Antiretroviral resistance and genetic diversity of human immunodeficiency virus among antenatal clinic respondents on nevirapine from North-Rift Kenya
Kiptoo, Michael Kibet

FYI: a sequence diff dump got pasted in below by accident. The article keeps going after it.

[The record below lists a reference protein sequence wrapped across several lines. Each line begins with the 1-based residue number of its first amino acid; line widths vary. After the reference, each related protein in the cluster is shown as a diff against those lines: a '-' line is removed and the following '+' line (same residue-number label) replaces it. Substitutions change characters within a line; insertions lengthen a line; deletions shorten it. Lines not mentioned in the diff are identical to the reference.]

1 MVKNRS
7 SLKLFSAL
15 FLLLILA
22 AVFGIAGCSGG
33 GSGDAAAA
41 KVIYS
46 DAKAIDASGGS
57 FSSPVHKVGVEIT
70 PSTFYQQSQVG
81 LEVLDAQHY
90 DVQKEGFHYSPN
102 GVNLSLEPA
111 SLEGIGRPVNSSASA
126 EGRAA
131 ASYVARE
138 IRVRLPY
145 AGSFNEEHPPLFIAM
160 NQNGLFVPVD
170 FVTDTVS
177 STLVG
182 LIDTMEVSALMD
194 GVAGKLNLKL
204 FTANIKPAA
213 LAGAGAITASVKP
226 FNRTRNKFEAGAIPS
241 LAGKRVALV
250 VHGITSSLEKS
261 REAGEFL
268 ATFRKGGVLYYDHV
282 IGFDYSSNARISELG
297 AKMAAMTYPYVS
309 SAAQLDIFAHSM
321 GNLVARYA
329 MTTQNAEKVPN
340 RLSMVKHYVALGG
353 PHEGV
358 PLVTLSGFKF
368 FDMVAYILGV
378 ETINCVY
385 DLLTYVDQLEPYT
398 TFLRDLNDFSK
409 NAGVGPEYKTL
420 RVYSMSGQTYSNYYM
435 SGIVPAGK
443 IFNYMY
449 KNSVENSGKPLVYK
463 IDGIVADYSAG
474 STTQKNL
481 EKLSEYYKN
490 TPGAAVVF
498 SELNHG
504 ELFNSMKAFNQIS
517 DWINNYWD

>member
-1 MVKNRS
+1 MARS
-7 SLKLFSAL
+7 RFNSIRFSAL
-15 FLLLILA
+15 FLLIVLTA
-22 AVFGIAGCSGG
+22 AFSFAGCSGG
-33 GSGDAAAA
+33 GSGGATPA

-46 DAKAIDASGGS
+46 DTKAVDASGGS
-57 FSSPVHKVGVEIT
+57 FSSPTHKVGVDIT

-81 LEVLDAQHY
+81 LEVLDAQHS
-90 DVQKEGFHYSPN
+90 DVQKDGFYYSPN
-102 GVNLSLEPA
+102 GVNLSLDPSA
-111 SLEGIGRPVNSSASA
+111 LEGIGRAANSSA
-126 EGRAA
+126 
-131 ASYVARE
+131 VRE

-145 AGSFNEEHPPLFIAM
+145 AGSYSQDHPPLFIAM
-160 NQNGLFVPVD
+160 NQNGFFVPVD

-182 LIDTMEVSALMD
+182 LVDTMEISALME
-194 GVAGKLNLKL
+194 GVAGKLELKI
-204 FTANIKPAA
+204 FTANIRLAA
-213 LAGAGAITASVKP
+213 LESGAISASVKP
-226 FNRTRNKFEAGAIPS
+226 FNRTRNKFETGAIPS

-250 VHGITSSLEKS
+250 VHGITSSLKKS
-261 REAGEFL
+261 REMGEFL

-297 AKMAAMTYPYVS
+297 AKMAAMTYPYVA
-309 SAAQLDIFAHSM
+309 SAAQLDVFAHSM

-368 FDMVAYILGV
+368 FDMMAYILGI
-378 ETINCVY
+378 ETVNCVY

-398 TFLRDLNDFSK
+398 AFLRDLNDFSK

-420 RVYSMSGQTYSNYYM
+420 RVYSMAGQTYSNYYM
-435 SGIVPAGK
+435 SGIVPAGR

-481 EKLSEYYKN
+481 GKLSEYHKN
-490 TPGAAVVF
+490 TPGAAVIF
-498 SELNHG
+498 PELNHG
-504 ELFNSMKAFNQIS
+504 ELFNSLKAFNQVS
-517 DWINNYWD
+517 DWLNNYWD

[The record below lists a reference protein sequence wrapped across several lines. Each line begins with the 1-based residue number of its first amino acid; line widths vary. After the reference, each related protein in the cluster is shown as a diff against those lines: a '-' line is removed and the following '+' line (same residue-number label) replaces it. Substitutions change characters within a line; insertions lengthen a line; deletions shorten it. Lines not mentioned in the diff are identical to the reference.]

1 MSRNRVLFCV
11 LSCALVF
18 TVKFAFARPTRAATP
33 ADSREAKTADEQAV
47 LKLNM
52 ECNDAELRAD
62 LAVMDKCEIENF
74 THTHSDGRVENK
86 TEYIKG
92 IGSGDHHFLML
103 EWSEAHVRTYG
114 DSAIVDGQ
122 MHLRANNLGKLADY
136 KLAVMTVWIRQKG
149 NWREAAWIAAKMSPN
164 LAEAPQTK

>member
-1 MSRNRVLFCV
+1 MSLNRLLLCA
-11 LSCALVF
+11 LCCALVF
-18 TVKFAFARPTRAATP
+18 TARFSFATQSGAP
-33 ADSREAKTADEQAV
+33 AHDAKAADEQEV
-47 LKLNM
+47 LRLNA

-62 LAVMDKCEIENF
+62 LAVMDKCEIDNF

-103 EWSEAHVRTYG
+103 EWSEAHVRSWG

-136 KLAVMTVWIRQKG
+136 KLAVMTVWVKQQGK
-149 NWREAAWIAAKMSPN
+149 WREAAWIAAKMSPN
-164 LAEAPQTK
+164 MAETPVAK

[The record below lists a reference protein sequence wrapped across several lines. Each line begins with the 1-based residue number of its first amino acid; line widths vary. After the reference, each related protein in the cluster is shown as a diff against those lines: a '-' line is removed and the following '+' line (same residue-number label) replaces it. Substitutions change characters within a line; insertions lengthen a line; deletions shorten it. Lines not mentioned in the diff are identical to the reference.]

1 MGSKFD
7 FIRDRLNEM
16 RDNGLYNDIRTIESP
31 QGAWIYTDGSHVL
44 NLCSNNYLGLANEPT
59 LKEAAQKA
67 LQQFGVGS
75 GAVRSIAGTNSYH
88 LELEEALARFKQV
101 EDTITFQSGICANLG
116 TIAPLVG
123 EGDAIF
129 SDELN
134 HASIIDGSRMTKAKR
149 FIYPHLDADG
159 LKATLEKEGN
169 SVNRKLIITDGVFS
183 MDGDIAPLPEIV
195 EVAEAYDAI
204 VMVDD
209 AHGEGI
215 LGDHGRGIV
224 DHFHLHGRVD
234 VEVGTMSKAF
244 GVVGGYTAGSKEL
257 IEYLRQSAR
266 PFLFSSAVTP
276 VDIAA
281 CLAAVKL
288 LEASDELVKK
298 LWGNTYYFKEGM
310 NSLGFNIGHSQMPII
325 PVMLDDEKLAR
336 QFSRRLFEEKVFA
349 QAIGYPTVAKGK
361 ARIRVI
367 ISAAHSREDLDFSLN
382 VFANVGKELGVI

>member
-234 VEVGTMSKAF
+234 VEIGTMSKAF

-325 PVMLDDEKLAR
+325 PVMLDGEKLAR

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Mother-to-child transmission (MTCT) of HIV-1 is responsible for infection of hundreds of thousands of infants every year. It is estimated that 600,000 newborns are infected yearly worldwide, with MTCT accounting for 90% of these infections. Human immunodeficiency virus (HIV) can be transmitted from mother-to-child at various stages of pregnancy including in utero and intra partum. A number of feasible and effective interventions to reduce MTCT among women of child hearing age are available. These interventions include prevention of primary HIV infection, avoiding unwanted pregnancies among HIV positive women, reduction of transmission from infected mothers to infants during pregnancy, labour, delivery and breathfeeding through provision of voluntary counselling and testing (VCT) services, antiretroviral therapy (ART), safe delivery practices, and breast milk substitutes. However, these approaches are not always possible in resource-poor countries. The use of antiretroviral (ARV) drugs, in particular revirapine, zidovudine and zidovudine/lamivudine combination, has been studied in both developing and developed countries. Although these studies have shown reduction in transmission of HIV, concerns regarding the development of drug resistant strains have been raised. The Ministry of Health in Kenya has implement nevirapine regimen to reduce MTCT in the public health facilities. This study aimed to investigate drug resistance in an MTCT setting in Kenya. A total of 309 HIV seropositive pregnant women taking part in the prevention of mother of child transmission of HIV (PMTCT) programme in three hospitals, namely, South Nandi Hills, Kapsabet, and Kitale district hospitals were enrolled in this study. A structured questionnaire was used to collect demographic information. Venous blood was collected into vacutainer tubes containing EDTA as anticoagulant. The enumeration of T-lymphocytes was carried out by flow cytometry and viral load was determined by nucleic acid amplification. The proviral HIV DNA extracted from peripheral blood mononuclear cells (PBMCs) was sequenced to determine the drug resistance associated mutations and HIV-1subtypes. The significance of associations was investigated by chi-square test and odds ratios. The HIV prevalence among the pregnant women was 6.7% (309 of 4638). The majority (85%) of the women visiting the antenatal clinic were not aware of their HIV status. Sixty percent (60%) of pregnant women had a CD4 count of more than 350cells/mm3 . The HIV transmission rate was 6% (4 of 59 infants). Drug resistance associate mutations were detected as minor population except in one mother-child pair where major populations were found. Nevirapine drug resistance was detected in 19.4% (7 of 36) and 100% (3 of 3) of the women and infants tested respectively. Even though the women had not been exposed to nucleoside reversed transcriptase inhibitors (NRTIs), drug resistance associated mutations were detected in 8 mothers (22.2%) as minor populations. The major circulating HIV-1 subtype in North-Rift Kenya was identified as A1 (50% and 71.8%) based on the env (C2V3) and pol (RT) regions respectively. Human immunodeficiency virus type 1 subtypes D (12.8%), C (10.3%), A2 (2.6%) and G (2.6%) were also detected based on sequencing of the pol region. Drug resistance outcomes in mothers and infants should be considered as an important secondary end point in PMTCT assessment.